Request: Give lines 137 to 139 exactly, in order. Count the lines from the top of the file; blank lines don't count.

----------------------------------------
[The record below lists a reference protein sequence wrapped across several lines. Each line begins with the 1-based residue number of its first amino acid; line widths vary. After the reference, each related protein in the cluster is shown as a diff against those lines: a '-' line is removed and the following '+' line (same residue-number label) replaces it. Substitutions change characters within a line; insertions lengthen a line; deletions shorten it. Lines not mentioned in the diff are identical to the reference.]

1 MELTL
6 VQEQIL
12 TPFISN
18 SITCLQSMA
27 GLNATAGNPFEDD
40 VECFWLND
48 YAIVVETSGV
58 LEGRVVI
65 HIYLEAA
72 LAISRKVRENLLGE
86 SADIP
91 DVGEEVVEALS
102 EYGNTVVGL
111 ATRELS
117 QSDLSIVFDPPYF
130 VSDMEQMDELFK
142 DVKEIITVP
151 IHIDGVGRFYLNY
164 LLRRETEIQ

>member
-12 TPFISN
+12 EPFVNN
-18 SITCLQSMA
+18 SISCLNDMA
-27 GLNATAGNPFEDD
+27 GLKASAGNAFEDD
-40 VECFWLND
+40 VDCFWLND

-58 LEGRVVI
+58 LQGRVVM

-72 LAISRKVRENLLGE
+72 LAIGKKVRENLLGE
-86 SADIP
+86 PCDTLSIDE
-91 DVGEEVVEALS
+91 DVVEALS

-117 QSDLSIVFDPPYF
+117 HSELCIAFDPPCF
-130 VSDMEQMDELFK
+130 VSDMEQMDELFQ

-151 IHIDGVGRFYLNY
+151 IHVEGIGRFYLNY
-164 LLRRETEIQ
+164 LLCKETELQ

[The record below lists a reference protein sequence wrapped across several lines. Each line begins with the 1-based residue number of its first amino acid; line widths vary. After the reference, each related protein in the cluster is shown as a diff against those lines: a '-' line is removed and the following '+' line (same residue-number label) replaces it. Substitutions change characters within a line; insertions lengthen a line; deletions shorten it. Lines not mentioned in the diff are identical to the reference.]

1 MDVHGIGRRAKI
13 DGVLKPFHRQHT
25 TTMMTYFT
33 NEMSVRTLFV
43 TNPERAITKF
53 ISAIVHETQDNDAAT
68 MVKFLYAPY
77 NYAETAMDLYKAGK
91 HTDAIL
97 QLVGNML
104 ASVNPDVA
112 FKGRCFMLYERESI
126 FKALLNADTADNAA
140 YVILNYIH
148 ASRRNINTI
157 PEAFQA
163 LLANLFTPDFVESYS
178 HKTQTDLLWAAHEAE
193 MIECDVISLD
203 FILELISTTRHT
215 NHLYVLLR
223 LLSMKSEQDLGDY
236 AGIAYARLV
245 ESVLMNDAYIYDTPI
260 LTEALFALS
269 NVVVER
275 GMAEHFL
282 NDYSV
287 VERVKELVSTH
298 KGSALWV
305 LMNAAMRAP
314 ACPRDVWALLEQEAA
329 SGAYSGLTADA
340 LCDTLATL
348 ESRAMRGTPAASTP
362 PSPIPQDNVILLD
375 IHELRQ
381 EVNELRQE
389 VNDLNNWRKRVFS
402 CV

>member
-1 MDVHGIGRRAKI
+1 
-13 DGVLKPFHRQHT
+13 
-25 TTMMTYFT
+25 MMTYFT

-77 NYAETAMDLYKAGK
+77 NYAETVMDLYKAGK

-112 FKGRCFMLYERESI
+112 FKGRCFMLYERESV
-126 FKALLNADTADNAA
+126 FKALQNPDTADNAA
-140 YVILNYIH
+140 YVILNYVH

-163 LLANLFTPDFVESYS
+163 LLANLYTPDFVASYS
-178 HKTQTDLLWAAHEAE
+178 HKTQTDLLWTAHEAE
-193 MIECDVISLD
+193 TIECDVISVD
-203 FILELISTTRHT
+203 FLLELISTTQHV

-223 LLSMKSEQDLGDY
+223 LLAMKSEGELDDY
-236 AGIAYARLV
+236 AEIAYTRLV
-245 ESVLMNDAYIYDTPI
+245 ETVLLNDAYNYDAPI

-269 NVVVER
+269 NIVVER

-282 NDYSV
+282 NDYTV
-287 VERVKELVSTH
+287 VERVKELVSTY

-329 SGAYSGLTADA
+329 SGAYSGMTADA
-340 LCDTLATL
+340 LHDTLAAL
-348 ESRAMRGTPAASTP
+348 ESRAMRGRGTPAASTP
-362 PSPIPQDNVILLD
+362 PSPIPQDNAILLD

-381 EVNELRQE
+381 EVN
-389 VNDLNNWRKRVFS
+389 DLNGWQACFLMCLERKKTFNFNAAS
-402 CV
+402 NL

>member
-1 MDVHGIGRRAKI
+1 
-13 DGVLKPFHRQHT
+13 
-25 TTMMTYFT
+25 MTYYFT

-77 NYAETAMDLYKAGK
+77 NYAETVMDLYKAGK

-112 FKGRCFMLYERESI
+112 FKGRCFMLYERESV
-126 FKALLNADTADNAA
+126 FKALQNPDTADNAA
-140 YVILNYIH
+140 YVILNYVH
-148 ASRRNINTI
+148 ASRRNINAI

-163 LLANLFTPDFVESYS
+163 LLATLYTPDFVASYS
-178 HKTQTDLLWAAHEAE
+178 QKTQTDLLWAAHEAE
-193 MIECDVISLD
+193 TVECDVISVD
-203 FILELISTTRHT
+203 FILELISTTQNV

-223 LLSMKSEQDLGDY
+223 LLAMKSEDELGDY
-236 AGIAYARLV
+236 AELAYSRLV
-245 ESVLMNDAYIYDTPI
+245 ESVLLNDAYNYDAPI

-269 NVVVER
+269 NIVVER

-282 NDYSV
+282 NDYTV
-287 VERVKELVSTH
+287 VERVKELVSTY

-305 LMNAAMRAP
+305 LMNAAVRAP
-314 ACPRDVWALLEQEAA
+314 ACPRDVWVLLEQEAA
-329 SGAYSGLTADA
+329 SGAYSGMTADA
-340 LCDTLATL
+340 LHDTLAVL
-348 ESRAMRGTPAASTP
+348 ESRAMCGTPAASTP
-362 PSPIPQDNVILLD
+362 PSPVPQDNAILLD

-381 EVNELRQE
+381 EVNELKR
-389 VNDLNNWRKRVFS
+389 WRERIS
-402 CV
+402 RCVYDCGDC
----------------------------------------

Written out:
-1 MDVHGIGRRAKI
+1 
-13 DGVLKPFHRQHT